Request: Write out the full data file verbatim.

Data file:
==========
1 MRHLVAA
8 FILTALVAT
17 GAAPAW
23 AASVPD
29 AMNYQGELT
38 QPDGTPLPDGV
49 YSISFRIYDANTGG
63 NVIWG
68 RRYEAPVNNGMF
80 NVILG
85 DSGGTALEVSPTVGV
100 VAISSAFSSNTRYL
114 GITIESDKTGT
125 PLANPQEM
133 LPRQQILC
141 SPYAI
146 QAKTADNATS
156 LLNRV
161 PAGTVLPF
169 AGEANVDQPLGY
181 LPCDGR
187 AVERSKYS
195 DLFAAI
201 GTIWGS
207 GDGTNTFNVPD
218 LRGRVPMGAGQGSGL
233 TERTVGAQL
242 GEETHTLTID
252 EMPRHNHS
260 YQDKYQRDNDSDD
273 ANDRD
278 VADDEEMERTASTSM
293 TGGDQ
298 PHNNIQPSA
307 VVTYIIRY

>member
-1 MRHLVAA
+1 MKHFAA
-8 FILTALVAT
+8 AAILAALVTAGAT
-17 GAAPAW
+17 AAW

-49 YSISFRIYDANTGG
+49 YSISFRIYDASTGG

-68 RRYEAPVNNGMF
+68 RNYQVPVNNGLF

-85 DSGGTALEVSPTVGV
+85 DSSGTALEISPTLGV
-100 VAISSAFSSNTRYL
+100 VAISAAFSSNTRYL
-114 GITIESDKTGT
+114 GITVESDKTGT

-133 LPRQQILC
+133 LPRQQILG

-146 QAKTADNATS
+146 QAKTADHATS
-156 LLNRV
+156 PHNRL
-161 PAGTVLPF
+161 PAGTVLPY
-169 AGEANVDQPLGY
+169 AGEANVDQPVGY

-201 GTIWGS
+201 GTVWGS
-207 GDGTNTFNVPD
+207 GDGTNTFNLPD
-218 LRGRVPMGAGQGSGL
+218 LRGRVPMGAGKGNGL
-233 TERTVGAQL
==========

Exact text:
1 MRHLVAA
8 FILTALVAT
17 GAAPAW
23 AASVPD
29 AMNYQGELT
38 QPDGTPLPDGV
49 YSISFRIYDANTGG
63 NVIWG
68 RRYEAPVNNGMF
80 NVILG
85 DSGGTALEVSPTVGV
100 VAISSAFSSNTRYL
114 GITIESDKTGT
125 PLANPQEM
133 LPRQQILC
141 SPYAI
146 QAKTADNATS
156 LLNRV
161 PAGTVLPF
169 AGEANVDQPLGY
181 LPCDGR
187 AVERSKYS
195 DLFAAI
201 GTIWGS
207 GDGTNTFNVPD
218 LRGRVPMGAGQGSGL
233 TERTVGAQL
242 GEETHTLTID
252 EMPRHNHS
260 YQDKYQRDNDSDD
273 ANDRD
278 VADDEEMERTASTSM
293 TGGDQ
298 PHNNIQPSA
307 VVTYIIRY

>member
-1 MRHLVAA
+1 MKHFAA
-8 FILTALVAT
+8 AAILAALVTAGAT
-17 GAAPAW
+17 AAW

-49 YSISFRIYDANTGG
+49 YSISFRIYDASTGG

-68 RRYEAPVNNGMF
+68 RNYQVPVNNGLF

-85 DSGGTALEVSPTVGV
+85 DSSGTALEISPTLGV
-100 VAISSAFSSNTRYL
+100 VAISAAFSSNTRYL
-114 GITIESDKTGT
+114 GITVESDKTGT

-133 LPRQQILC
+133 LPRQQILG

-146 QAKTADNATS
+146 QAKTADHATS
-156 LLNRV
+156 PHNRL
-161 PAGTVLPF
+161 PAGTVLPY
-169 AGEANVDQPLGY
+169 AGEANVDQPVGY

-201 GTIWGS
+201 GTVWGS
-207 GDGTNTFNVPD
+207 GDGTNTFNLPD
-218 LRGRVPMGAGQGSGL
+218 LRGRVPMGAGKGNGL
-233 TERTVGAQL